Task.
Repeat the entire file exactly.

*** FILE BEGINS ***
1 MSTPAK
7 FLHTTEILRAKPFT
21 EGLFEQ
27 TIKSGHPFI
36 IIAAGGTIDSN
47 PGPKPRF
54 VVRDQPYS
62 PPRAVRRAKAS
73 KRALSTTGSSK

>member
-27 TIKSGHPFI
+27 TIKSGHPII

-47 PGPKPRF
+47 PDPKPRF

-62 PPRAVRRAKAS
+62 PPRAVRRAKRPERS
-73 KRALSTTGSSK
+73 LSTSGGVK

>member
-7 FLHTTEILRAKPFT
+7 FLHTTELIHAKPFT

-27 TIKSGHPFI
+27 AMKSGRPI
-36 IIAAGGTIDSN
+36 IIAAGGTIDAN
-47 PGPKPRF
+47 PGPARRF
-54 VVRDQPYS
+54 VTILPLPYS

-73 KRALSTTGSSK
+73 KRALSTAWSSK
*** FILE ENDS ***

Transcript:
1 MSTPAK
7 FLHTTEILRAKPFT
21 EGLFEQ
27 TIKSGHPFI
36 IIAAGGTIDSN
47 PGPKPRF
54 VVRDQPYS
62 PPRAVRRAKAS
73 KRALSTTGSSK

>member
-27 TIKSGHPFI
+27 TIKSGHPII

-47 PGPKPRF
+47 PDPKPRF

-62 PPRAVRRAKAS
+62 PPRAVRRAKRPERS
-73 KRALSTTGSSK
+73 LSTSGGVK

>member
-7 FLHTTEILRAKPFT
+7 FLHTTELIHAKPFT

-27 TIKSGHPFI
+27 AMKSGRPI
-36 IIAAGGTIDSN
+36 IIAAGGTIDAN
-47 PGPKPRF
+47 PGPARRF
-54 VVRDQPYS
+54 VTILPLPYS

-73 KRALSTTGSSK
+73 KRALSTAWSSK